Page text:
Memorandum of Conversation, by MacArthur


  • Possible Periodic Meetings of the Three Heads of Government

Following the luncheon which M. Bidault gave for the President today (M. Laniel being ill) the President remarked that even though there were no earth shaking decisions to be taken at Bermuda, he thought and had always thought that it was most desirable for the three countries to get together from time to time and have good talks. The President said that no matter how good an Ambassador might be, he felt that exchanges between the leading personalities of different countries by cable were not entirely satisfactory and that periodic meetings every three or four months were useful, since it enabled each country to have a greater understanding of the problems of the other country or countries which in turn was most important in preserving [Page 1822] unity. The President concluded by saying that if leaders met every three or four months, the press would not expect earth shaking developments but would understand these meetings for what they were, namely, to talk over common problems with a view to developing better understanding. This in turn would enable the three countries to move forward together in the solution of longer term problems with which we were faced.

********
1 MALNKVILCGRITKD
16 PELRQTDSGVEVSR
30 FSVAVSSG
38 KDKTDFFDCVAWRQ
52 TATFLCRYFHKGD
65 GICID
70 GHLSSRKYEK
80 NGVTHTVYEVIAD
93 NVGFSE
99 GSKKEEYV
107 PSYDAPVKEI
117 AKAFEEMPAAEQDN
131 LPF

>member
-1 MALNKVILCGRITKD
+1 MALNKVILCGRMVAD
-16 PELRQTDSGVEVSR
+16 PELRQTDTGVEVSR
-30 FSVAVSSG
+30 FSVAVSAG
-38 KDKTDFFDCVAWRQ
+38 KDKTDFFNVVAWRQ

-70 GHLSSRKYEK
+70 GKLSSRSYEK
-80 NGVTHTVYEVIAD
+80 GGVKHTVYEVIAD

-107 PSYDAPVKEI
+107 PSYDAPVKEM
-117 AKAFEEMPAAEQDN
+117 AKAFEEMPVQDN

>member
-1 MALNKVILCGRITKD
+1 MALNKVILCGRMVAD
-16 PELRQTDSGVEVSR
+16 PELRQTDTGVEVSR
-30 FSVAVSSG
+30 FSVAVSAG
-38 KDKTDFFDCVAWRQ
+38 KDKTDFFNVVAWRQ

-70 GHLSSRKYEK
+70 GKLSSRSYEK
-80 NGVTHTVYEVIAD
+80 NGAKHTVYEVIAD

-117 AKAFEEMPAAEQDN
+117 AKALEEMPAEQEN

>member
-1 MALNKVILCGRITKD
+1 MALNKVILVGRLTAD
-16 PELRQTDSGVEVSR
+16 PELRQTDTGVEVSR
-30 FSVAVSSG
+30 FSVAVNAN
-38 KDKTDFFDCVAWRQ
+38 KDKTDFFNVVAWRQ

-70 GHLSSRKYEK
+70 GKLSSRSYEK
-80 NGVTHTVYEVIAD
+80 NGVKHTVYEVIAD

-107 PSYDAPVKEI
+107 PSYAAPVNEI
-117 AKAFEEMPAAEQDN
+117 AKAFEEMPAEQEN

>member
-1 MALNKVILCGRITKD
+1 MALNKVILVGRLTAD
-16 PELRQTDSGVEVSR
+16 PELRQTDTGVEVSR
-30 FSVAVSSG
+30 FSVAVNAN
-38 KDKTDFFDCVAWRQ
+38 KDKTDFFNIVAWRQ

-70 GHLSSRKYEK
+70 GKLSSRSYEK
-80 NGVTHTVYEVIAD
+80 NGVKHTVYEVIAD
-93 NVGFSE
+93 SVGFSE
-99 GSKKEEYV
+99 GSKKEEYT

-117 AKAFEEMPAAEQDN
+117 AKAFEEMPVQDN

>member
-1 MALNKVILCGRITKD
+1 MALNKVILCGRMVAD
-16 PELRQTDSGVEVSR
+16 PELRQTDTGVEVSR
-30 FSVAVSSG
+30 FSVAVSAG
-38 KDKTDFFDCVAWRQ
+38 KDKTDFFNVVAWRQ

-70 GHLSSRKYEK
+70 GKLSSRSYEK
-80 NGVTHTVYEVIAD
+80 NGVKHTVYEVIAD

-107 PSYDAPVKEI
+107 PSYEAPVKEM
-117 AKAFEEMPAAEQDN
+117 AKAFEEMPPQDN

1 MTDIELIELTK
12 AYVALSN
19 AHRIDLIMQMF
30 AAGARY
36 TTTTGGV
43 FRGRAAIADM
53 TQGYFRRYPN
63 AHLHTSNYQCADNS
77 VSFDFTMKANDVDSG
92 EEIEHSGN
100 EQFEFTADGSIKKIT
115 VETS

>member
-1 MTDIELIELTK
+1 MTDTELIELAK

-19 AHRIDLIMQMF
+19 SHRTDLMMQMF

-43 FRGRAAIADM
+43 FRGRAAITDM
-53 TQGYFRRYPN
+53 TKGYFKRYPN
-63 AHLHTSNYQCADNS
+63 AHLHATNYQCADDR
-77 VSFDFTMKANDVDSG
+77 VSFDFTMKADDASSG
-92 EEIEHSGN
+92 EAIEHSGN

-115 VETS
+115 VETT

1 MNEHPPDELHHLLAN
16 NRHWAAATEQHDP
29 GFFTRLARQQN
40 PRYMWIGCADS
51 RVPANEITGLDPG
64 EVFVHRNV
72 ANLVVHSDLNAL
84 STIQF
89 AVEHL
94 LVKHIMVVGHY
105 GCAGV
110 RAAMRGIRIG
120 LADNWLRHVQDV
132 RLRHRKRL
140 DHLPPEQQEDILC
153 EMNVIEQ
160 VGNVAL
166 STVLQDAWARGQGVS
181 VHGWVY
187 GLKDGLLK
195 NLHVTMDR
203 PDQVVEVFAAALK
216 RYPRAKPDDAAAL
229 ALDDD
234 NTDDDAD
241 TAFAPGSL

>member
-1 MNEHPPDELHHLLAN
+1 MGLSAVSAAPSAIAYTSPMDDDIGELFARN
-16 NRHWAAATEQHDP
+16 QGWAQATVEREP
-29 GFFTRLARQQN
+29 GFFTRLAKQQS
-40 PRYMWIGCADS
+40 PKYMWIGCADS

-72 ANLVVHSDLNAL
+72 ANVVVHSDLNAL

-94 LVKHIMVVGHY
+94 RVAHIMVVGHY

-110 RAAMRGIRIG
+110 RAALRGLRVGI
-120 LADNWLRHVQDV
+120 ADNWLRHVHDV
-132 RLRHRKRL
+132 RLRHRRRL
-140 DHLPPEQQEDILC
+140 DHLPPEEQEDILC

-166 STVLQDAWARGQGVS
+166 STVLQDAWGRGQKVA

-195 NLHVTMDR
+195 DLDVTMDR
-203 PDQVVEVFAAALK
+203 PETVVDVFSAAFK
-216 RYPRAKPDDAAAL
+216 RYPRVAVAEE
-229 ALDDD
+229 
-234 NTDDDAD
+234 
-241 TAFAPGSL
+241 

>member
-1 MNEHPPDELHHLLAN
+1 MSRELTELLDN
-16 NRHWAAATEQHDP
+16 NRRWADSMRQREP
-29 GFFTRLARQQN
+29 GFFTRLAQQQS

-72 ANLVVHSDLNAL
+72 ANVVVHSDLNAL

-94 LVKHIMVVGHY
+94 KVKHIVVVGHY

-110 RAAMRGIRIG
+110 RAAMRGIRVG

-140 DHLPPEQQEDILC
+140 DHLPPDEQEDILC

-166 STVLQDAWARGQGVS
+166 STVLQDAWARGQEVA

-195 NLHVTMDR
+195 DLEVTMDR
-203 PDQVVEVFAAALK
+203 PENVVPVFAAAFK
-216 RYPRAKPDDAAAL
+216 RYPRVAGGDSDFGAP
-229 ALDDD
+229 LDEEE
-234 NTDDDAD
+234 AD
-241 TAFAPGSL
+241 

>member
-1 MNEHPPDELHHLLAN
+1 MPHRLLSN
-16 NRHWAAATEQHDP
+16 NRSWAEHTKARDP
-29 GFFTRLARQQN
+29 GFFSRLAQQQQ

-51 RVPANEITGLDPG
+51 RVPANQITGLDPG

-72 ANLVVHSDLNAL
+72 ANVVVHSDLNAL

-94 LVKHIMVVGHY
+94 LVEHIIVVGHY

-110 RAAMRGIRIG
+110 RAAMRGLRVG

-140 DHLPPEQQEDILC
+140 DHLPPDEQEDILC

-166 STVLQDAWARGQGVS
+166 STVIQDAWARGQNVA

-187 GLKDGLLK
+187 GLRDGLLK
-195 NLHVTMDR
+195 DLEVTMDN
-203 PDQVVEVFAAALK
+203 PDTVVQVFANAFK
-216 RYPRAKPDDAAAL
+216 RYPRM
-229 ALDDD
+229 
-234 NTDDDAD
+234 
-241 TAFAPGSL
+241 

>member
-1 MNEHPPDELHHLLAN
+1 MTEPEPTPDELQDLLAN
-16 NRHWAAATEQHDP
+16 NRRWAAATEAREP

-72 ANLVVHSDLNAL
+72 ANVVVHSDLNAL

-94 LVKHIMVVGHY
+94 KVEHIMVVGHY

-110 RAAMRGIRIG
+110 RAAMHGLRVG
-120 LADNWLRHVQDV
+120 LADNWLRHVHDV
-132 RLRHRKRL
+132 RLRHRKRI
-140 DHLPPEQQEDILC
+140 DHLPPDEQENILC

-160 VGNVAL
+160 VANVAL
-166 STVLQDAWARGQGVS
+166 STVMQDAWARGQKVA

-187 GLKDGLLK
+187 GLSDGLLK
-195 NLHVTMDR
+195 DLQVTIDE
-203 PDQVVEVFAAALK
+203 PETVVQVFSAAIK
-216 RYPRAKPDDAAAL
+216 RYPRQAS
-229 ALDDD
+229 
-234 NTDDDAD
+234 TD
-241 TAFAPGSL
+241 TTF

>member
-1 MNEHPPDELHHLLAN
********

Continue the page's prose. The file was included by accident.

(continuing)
M. Bidault and the French representatives picked this idea most enthusiastically. They indicated that a meeting at top level by the three countries every three or four months would seem highly desirable (this of course is in line with France’s great desire to continue its position as an equal member of the Big Three regardless of their entry into FDC, etc., and thereby be considered as an equal with the United States and the United Kingdom in matters of global import). Several members of the French Delegation suggested that this would be useful for the Communiqué.

The President indicated general approval of the idea but said that when such meetings could occur would, of course, depend on whether or not the people involved were able to absent themselves from their countries. The President said that simply as an idea, it might be useful if a meeting occurred on the territory of a country which was not a member of the Big Three, for example, the three might get together for a one day meeting at a place like Newfoundland. They could fly there, spend the day having a general talk and have lunch or dinner together and then return to their respective countries. In Newfoundland there were U.S. military air bases where they could be adequately taken care of and where they could meet without having the press descend on them.

M. Bidault smilingly said that if the President were talking about Newfoundland why not the Islands of Saint Pierre and Miquelon which were just off the coast of Newfoundland. The President laughed and said that at any rate that was an idea. There was further brief conversation of a social nature and the President then said that since the Foreign Ministers had a meeting scheduled in about 15 minutes, he would withdraw so that M. Bidault could get his papers together and go on to the meeting with Secretary Dulles and Mr. Eden.